Wang, T., Xue, L. K., Brimblecombe, P., Lam, Y. F., Li, L., and Zhang, L.: Ozone pollution in China: A review of concentrations, meteorological influences, chemical precursors, and effects, Sci. Total Environ., 575, 1582–1596, https://doi.org/10.1016/j.scitotenv.2016.10.081, 2017. 

Wang, Y. X., Shen, L. L., Wu, S. L., Mlckley, L., He, J. W., and Hao, J. M.: Sensitivity of surface ozone over China to 2000–2050 global changes of climate and emissions, Atmos. Environ., 75, 372–382, https://doi.org/10.1016/j.atmosenv.2013.04.045, 2013. 

Wilks, D. S.: Statistical Methods in the Atmospheric Sciences, Academic press, 563–507, 2011. 

Xiao, Z., Wang, Z., Pan, W., Wang, Y., and Yang, S.: Sensitivity of extreme temperature events to urbanization in the pearl river delta region, Asia-Pacific, J. Atmos. Sci., 55, 373–386, 2018. 

Xu, Z., Huang, X., Nie, W., Chi, X., Xu, Z., Zheng, L., Sun, P., and Ding, A.: Influence of synoptic condition and holiday effects on vocs and ozone production in the Yangtze river delta region, china, Atmos. Environ., 168, 112–124, 2017 

Yang, Y., Liao, H., and Li, J. P.: Impacts of the East Asian summer monsoon on interannual variations of summertime surface-layer ozone concentrations over China, Atmos. Chem. Phys., 14, 6867–6879, https://doi.org/10.5194/acp-14-6867-2014, 2014. 

Yin, Z. C., Wang, H. J., and Guo, W. L.: Climatic change features of fog and haze in winter over North China and Huang-Huai Area, Sci. China. Earth. Sci., 58, 1370–1376, 2015.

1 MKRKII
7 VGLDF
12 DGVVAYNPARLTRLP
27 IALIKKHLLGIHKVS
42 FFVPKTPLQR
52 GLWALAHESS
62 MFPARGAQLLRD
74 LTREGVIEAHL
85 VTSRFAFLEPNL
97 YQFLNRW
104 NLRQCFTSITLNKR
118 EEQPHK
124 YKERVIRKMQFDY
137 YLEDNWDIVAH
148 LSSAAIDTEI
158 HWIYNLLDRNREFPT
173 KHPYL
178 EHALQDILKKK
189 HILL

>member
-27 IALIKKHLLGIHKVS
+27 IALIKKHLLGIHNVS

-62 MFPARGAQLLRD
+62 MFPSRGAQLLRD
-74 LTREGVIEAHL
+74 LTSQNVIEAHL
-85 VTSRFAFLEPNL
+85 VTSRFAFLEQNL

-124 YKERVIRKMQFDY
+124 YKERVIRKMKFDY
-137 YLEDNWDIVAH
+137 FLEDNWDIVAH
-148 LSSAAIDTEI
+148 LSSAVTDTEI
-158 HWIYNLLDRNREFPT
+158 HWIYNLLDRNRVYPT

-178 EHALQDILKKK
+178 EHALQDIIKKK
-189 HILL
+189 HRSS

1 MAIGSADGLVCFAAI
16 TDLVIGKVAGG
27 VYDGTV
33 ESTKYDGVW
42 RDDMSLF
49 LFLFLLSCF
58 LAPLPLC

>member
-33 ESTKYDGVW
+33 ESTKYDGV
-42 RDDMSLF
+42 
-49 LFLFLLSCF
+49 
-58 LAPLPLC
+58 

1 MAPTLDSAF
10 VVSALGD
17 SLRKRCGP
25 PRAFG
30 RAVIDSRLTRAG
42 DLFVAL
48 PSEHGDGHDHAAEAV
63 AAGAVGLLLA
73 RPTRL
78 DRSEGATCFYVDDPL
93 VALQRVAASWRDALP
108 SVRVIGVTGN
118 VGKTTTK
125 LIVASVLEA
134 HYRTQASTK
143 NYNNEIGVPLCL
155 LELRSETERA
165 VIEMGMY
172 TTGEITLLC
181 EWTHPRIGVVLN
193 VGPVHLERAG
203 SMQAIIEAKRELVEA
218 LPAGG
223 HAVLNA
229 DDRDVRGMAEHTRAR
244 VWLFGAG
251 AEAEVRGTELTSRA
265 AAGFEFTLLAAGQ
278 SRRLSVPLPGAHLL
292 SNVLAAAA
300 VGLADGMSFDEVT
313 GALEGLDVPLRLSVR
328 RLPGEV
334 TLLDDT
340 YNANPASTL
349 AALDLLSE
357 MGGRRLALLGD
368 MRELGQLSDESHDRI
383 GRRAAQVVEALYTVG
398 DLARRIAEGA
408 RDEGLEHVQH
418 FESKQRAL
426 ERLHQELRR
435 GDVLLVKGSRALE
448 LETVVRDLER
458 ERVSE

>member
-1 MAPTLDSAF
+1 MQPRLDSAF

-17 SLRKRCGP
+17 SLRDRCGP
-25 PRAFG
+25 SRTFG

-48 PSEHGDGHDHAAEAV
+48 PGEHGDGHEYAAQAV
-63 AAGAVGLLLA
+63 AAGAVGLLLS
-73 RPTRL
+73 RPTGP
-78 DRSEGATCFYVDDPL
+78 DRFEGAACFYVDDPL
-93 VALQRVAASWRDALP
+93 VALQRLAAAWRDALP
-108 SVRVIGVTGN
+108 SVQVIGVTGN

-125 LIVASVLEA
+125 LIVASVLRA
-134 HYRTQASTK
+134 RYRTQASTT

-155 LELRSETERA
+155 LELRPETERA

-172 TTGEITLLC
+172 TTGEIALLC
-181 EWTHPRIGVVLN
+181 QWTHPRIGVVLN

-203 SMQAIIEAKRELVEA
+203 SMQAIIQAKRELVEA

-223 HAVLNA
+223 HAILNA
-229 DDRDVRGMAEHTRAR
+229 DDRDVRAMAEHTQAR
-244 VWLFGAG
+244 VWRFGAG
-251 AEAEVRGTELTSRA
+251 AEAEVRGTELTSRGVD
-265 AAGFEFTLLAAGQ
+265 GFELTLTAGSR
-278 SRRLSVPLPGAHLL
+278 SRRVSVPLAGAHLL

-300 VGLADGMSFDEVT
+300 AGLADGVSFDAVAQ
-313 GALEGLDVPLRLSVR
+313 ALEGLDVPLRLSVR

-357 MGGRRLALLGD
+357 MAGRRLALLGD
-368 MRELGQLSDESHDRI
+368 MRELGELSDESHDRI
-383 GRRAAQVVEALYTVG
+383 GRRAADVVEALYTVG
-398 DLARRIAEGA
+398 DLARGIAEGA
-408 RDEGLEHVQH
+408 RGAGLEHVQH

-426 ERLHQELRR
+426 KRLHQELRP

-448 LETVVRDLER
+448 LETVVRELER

Yin, Z. C., Wang, H. J., Li, Y. Y., Ma, X. H., and Zhang, X. Y.: Links of Climate Variability among Arctic sea ice, Eurasia teleconnection pattern and summer surface ozone pollution in North China, Atmos. Chem. Phys., 19, 3857–3871, https://doi.org/10.5194/acp-19-3857-2019, 2019. 

Yue, X., Unger, N., Harper, K., Xia, X., Liao, H., Zhu, T., Xiao, J., Feng, Z., and Li, J.: Ozone and haze pollution weakens net primary productivity in China, Atmos. Chem. Phys., 17, 6073–6089, https://doi.org/10.5194/acp-17-6073-2017, 2017. 

Zhao, Z. J. and Wang, Y. X.: Influence of the west pacific subtropical high on surface ozone daily variability in summertime over eastern china, Atmos. Environ., 170, 197–204, https://doi.org/10.1016/j.atmosenv.2017.09.024, 2017. 

Publications Copernicus
Download
Short summary
Ozone occurs both in the stratosphere and at ground level. Surface ozone is a man-made air pollutant and has harmful effects on people and the environment. Two dominant patterns of summer ozone pollution were determined. The most dominant pattern in 2017 and 2018 was different from that in previous years. The findings of this study help us to understand the features of surface ozone pollution in eastern China and their relationships with large-scale atmospheric circulations.
Ozone occurs both in the stratosphere and at ground level. Surface ozone is a man-made air...
Citation